File "devel/sage/sage/graphs/generators/families.py", line 1992, in sage.graphs.generators.families.SymplecticGraph
Failed example:
g = graphs.SymplecticGraph(6,2)
Exception raised:
Traceback (most recent call last):
File "/mazur/release/merger/sage-5.10.beta3/local/lib/python2.7/site-packages/sage/doctest/forker.py", line 466, in _run
self.execute(example, compiled, test.globs)
File "/mazur/release/merger/sage-5.10.beta3/local/lib/python2.7/site-packages/sage/doctest/forker.py", line 825, in execute
exec compiled in globs
File "<doctest sage.graphs.generators.families.SymplecticGraph[0]>", line 1, in <module>
g = graphs.SymplecticGraph(Integer(6),Integer(2))
File "/mazur/release/merger/sage-5.10.beta3/local/lib/python2.7/site-packages/sage/graphs/generators/families.py", line 2000, in SymplecticGraph
from sage.schemes.generic.projective_space import ProjectiveSpace
ImportError: No module named projective_space
**********************************************************************
```

### comment:13 Changed 9 years ago by jdemeyer

• Dependencies set to #14217

### comment:14 Changed 9 years ago by ncohen

• Description modified (diff)

### comment:15 Changed 9 years ago by ncohen

• Status changed from needs_work to positive_review

Rebased !

Nathann

### comment:16 Changed 9 years ago by jdemeyer

• Merged in set to sage-5.10.beta4
• Resolution set to fixed
• Status changed from positive_review to closed

### comment:17 follow-up: ↓ 18 Changed 9 years ago by dimpase

maybe Sage should have "polar space" graphs in general, not, only symplectic ones?

### comment:18 in reply to: ↑ 17 ; follow-up: ↓ 19 Changed 9 years ago by ncohen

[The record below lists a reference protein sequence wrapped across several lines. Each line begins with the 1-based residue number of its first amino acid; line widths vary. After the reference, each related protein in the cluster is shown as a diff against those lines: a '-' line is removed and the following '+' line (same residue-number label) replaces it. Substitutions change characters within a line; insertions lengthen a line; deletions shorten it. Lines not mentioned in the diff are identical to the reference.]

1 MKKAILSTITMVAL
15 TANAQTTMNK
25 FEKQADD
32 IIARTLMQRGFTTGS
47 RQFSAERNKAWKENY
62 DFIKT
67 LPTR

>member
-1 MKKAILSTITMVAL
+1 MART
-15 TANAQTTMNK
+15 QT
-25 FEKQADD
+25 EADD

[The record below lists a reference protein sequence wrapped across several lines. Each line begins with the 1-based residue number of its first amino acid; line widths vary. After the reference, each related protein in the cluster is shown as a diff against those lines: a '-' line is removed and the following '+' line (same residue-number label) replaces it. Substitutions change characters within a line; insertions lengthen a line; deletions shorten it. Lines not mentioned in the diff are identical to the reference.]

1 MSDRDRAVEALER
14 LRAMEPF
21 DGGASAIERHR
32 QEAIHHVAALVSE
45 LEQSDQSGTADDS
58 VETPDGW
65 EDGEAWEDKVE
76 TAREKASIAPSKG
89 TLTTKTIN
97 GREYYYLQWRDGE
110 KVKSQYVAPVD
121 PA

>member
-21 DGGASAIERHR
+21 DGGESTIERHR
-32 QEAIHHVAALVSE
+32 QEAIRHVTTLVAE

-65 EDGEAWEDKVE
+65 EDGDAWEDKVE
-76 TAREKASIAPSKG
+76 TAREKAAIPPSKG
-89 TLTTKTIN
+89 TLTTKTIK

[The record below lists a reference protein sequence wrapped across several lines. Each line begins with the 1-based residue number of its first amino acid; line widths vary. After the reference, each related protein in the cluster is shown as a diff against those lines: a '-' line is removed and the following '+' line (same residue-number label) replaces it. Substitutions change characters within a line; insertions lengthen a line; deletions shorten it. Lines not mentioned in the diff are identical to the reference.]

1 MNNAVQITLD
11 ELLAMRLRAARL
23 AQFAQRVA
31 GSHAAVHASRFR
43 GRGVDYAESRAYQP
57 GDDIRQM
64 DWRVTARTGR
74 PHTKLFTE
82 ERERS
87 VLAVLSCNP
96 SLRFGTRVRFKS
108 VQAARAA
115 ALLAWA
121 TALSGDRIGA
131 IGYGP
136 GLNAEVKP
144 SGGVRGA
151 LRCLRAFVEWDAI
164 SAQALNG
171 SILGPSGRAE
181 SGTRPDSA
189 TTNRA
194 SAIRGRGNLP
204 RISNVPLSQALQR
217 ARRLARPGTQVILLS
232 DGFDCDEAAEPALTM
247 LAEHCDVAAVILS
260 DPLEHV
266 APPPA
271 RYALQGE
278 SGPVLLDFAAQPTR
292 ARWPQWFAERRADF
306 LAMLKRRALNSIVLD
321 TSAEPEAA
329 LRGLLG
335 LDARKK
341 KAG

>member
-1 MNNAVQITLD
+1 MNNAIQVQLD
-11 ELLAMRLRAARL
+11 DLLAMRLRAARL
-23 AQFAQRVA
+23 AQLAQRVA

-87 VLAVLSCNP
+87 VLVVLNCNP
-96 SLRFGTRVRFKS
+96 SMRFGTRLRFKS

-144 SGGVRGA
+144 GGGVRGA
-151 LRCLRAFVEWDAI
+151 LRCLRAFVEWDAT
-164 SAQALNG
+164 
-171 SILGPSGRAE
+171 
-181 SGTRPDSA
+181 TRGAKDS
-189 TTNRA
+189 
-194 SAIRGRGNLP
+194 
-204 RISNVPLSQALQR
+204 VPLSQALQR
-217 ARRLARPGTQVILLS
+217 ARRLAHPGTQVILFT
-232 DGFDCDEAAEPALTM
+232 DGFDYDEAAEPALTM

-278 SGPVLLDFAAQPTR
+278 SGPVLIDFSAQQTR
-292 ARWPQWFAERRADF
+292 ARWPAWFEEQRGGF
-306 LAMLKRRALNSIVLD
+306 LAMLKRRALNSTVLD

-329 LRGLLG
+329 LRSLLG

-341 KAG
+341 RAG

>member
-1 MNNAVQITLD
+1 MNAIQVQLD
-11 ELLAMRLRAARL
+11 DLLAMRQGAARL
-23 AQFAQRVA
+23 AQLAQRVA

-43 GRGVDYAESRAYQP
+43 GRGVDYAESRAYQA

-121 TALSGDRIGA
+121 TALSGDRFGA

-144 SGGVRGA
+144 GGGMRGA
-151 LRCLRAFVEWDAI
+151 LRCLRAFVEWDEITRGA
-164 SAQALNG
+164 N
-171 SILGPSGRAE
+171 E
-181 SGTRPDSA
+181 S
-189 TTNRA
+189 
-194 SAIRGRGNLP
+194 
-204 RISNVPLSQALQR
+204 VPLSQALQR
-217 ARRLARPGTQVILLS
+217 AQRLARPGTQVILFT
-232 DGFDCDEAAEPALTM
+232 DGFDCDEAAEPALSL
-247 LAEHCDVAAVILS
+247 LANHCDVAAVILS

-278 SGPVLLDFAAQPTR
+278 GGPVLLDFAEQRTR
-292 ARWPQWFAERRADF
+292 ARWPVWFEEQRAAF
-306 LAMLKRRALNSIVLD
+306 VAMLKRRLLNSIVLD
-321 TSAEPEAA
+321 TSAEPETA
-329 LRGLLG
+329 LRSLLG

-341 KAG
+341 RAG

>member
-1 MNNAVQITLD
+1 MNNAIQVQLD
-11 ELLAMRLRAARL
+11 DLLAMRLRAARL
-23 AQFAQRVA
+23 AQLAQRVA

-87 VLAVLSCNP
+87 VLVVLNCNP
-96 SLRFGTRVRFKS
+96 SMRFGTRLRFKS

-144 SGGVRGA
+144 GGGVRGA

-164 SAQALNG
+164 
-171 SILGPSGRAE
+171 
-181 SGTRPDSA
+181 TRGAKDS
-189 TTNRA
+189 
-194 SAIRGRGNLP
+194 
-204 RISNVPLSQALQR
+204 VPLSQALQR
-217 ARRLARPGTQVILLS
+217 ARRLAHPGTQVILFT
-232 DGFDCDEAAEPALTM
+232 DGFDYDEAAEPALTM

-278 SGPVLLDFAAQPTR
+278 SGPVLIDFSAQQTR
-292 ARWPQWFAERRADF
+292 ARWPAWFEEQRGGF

Helloooooooo !

maybe Sage should have "polar space" graphs in general, not, only symplectic ones?

Well, yes it would be nice indeed, but I do not know how to build them. I guess that it only takes 5~6 lines, like for the symplectic ones, but I don't know which ones. Actually, I have no idea on earth what these graphs are, except what I could read (and understand, which is even less) from Brouwer's website.

I believe I created what he calls a `VO^-` graph (`graphs.BrouwerHaemersGraph`), and the same code worked for different parameters but I was not able to make it work in characteristic two, and so I did not write this more general patch.

If you know how to make it work, I would be glad to see it in Sage too `:-P`

Nathann

### comment:19 in reply to: ↑ 18 ; follow-up: ↓ 29 Changed 9 years ago by dimpase

Helloooooooo !

maybe Sage should have "polar space" graphs in general, not, only symplectic ones?

Well, yes it would be nice indeed, but I do not know how to build them. I guess that it only takes 5~6 lines, like for the symplectic ones, but I don't know which ones. Actually, I have no idea on earth what these graphs are, except what I could read (and understand, which is even less) from Brouwer's website.

I believe I created what he calls a `VO^-` graph (`graphs.BrouwerHaemersGraph`), and the same code worked for different parameters but I was not able to make it work in characteristic two, and so I did not write this more general patch.

no, these are different species. I mean classical polar spaces as introduced by J.Tits (or even long before him). See e.g. Sect 6.5 of http://www.maths.qmul.ac.uk/~pjc/pps/pps6.pdf

To construct these, you need to be able to create the corresponding forms, which are well-studied by group theory, as they lead to finite classical groups. GAP has code to create these forms; it's not completely trivial in characteristic two. You can actually just call GAP! E.g.

```gap> Display(InvariantQuadraticForm(GO(1,6,2)).matrix);
. 1 . . . .
. . . . . .
. . . 1 . .
. . . . . .
. . . . . 1
. . . . . .
. 1 . . . .
. . . . . .
. . 1 1 . .
. . . 1 . .
. . . . . 1
. . . . . .
gap> Display(InvariantSesquilinearForm(GU(6,2)).matrix);
. . . . . 1
. . . . 1 .